Heat and altitude may improve your performance

Rugby union, widely known as rugby, has evolved dramatically over the last decades. The advent of professionalisation of rugby following the 1995 South Africa World Cup and, nearly 20 years later, at the 2016 Rio Olympic Games in rugby sevens, financial contracting and sport marketing, and some changes in the rules, all contributed to that. Today, the game is faster and more attractive for fans and players than before.

It has also become increasingly more attractive for female athletes. Globally, more than eight million registered and non-registered players engage in rugby. Two million of them are women. That means every fourth rugby player is female today. In France, 210,000 men and 22,000 women are registered in rugby union. But, notably, 20 men and 23 women are professional players in rugby sevens at the French Rugby Federation (FFR).

These players look for innovative training methods to optimise their performance in preparation for major competitions, such as the Olympic Games. With the rapid development of sport sciences, we are in a position to offer approaches that are backed by our research.

What is environmental stress

Using environmental stress to enhance performance has become a key preoccupation for us as sport scientists. You might know that stress can be both negative and positive. As a training concept, we use mainly altitude and heat exposure. These may be perceived as negative stressors, but can achieve changes in the body that positively affect performance.

Training under hypoxic conditions, meaning with lower oxygen levels in the blood than normal, is not new. It has been used for about 50 years. It boosts athletes’ aerobic capacity via haematological benefits in endurance sports, such as biathlon or cycling. Haematological refers to the blood, where hypoxic training increases the number of red blood cells that carry oxygen. In fact, the 1968 Olympic Games in Mexico represented the starting point of scientific research on hypoxic training.

In team sports such as rugby, we began to use hypoxic stress more recently and for different reasons (such as the development of more hypoxia facilities, new methods, etc. …). Furthermore, training under hot conditions is used to improve heat tolerance when players compete in hot locations around the globe. This includes acclimatization in a natural environment and acclimation in an artificial environment.

Based on the exploration of the current scientific literature and my practical experience over the years, I want to share strategies around environmental stress in this blog. We use these successfully in the FFR to develop the capacity and performance of female rugby sevens players.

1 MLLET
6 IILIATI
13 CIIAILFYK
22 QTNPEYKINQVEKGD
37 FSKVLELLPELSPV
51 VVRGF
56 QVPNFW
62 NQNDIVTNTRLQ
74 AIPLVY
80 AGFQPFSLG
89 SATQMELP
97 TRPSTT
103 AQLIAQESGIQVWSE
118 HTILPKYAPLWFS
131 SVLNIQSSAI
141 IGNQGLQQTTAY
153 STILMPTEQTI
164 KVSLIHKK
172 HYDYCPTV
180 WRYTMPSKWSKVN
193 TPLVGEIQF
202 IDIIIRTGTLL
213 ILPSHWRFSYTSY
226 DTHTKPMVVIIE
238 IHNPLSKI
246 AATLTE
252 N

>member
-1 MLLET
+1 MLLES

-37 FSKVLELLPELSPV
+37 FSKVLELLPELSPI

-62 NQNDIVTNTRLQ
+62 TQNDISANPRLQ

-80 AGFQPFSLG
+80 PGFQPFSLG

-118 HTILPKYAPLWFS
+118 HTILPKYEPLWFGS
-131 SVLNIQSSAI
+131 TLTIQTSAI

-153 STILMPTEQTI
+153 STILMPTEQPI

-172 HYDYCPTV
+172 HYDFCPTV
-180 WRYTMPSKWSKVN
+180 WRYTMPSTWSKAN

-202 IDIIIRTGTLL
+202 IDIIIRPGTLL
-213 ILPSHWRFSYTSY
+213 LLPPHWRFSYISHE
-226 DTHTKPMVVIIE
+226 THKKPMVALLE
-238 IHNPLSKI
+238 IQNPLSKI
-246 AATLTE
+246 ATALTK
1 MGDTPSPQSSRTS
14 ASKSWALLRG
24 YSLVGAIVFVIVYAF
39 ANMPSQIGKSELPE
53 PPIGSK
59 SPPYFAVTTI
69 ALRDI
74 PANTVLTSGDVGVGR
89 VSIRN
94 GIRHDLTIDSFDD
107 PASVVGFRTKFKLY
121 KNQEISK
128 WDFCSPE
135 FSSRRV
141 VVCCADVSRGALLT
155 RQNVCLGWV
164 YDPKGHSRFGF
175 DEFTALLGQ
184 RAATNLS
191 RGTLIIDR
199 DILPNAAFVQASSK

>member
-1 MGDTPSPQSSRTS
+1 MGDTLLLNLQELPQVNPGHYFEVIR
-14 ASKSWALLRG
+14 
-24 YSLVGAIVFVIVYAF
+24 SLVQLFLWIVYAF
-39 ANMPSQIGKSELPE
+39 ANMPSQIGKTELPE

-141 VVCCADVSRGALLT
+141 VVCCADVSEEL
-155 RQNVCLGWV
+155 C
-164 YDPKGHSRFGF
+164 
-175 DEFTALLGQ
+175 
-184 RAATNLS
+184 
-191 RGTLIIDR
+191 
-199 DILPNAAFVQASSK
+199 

Environmental stress component one: hypoxia

We know that additional hypoxia during training, which in itself causes hypoxic stress, results in even higher metabolic stress, especially in our muscles. By adding such stress, we promote desired adaptive responses that lead to improved athletic performance. This goes beyond what we can achieve with training alone and mostly results from aerobic adaptations. Recent data has also shown that repeated-sprint training in hypoxia (RSH) can improve repeated sprint ability in team sports players.

With the French women’s rugby sevens teams, we performed two different training camps to fully exploit the benefits of hypoxia stress. One training camp in Tignes, France, was held before the 2016 Summer Olympic Games in Rio. There, we used hypobaric hypoxia, meaning players inspired air with normal oxygen content but reduced barometric pressure. Barometric pressure is caused by the weight of the air. At the training camp in Doha, Qatar, before the 2017 Dubai Seven’s Tournament, we used normobaric hypoxia. This means players inspired air with decreased oxygen content under normal barometric pressure.

Hypoxia stress during altitude training

The first training camp in Tignes offered what we call natural stress hypoxia. The altitude of the location leads to a decrease in the amount of oxygen in the blood due to a drop in barometric pressure. The concentration of oxygen in the air remains unchanged compared to sea level.

For effective altitude training, we have to carefully manage the hypoxic dose, depending on the duration and the severity of altitude exposure. We need to understand that either too fast or too high, or both, may be detrimental to players’ health. Hence, we monitored different parameters for each player: First, we ensured appropriate fitness levels, no sickness, and good blood results in the three months before the camp. Second, we checked effective hydration and sleep quality during the camp. We consider this crucial to prevent potential health issues for our players during the actual training sessions.

Practically, we performed rugby training sessions at 2100 m of altitude and repeated sprint sessions at 3000 m altitude. After each session, we asked our players how they felt. Their answers showed highly individual reactions. Some players suffered more than others from the stress of altitude. This is why it is so essential to individualize certain sequences to accompany the whole group during the team sessions.

Video 1 (we thank the FFR for this video) illustrates a typical RSH session: Each player performed three sets of 10 x 6-second all-out efforts with 24 seconds of recovery. The aim was to improve repeated sprint ability.

Hypoxia stress during training in an environmental chamber

The second training camp in Doha offered what we call artificial stress hypoxia that is produced by training in an environmental chamber. This stress hypoxia is defined by a decrease in the amount of oxygen in the blood due to a decrease of oxygen in the inspired air.